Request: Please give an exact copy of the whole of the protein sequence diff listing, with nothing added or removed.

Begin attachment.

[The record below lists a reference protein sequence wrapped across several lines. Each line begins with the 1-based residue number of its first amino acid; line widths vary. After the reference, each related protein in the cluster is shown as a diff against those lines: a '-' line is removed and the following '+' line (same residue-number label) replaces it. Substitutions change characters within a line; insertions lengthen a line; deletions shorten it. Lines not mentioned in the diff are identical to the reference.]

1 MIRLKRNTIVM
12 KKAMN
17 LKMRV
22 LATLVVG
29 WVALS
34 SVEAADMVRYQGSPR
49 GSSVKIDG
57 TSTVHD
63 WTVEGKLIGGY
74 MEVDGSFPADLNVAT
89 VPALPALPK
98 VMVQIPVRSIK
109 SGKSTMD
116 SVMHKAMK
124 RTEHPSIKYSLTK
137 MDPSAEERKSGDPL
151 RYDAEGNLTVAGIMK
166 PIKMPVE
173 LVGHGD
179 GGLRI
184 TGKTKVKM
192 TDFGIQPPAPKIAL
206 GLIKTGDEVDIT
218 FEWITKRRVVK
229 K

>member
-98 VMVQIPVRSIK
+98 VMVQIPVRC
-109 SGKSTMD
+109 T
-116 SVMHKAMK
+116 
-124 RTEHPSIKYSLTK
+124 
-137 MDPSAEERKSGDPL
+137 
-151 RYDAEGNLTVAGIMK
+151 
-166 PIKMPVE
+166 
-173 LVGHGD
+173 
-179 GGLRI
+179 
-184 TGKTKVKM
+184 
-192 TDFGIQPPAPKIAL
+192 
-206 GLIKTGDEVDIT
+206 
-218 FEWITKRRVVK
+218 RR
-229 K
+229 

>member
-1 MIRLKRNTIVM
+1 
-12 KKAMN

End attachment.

[The record below lists a reference protein sequence wrapped across several lines. Each line begins with the 1-based residue number of its first amino acid; line widths vary. After the reference, each related protein in the cluster is shown as a diff against those lines: a '-' line is removed and the following '+' line (same residue-number label) replaces it. Substitutions change characters within a line; insertions lengthen a line; deletions shorten it. Lines not mentioned in the diff are identical to the reference.]

1 MIRLKRNTIVM
12 KKAMN
17 LKMRV
22 LATLVVG
29 WVALS
34 SVEAADMVRYQGSPR
49 GSSVKIDG
57 TSTVHD
63 WTVEGKLIGGY
74 MEVDGSFPADLNVAT
89 VPALPALPK
98 VMVQIPVRSIK
109 SGKSTMD
116 SVMHKAMK
124 RTEHPSIKYSLTK
137 MDPSAEERKSGDPL
151 RYDAEGNLTVAGIMK
166 PIKMPVE
173 LVGHGD
179 GGLRI
184 TGKTKVKM
192 TDFGIQPPAPKIAL
206 GLIKTGDEVDIT
218 FEWITKRRVVK
229 K

>member
-98 VMVQIPVRSIK
+98 VMVQIPVRC
-109 SGKSTMD
+109 T
-116 SVMHKAMK
+116 
-124 RTEHPSIKYSLTK
+124 
-137 MDPSAEERKSGDPL
+137 
-151 RYDAEGNLTVAGIMK
+151 
-166 PIKMPVE
+166 
-173 LVGHGD
+173 
-179 GGLRI
+179 
-184 TGKTKVKM
+184 
-192 TDFGIQPPAPKIAL
+192 
-206 GLIKTGDEVDIT
+206 
-218 FEWITKRRVVK
+218 RR
-229 K
+229 

>member
-1 MIRLKRNTIVM
+1 
-12 KKAMN